Prior to its release, Empty Saddles was previewed at the El Portal Theatre in North Hollywood, a neighborhood house considered similar to the small town theaters where the film was likely to show. According to reports, “The audience was satisfied with what it saw on the screen.”

Most of the trade journals were similarly satisfied. Daily Variety reported, “The yarn has plenty of suspense, numerous spooky situations, a good love theme and enough of a western touch to top a western dualer or fill out the action requirements of a mixed bill and leave the cash customers well satisfied.” Selected Motion Pictures stated the film was “A somewhat unusual western story, packed with excitement, fast-paced dramatic action, mystery and superb riding. . . . The natural scenic effects are of exceptionally high quality.” Box Office added, “Several new angles and Buck Jones’ usual capable performance as a hard-riding, square shooting son of the saddle makes this an above par offering in the Western class.”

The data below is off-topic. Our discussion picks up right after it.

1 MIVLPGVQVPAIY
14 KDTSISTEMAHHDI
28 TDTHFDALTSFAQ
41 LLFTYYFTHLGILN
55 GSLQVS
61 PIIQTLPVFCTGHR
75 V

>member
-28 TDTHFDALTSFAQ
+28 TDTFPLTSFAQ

Until Empty Saddles, Jones’ westerns were generally well regarded — each crisply edited and action-packed, and each with lots of the aforementioned hard riding and straight-shooting. Despite satisfactory reviews, this and Jones’ following films marked a decline in the actor’s productions. The Hollywood Reporter offered the lone critical review, “This Buck Jones Western must be set below par because of a rambling and cluttery story that is almost menaceless until the last reel or two and then, in the final chase and battle, is confusing and inconclusive.”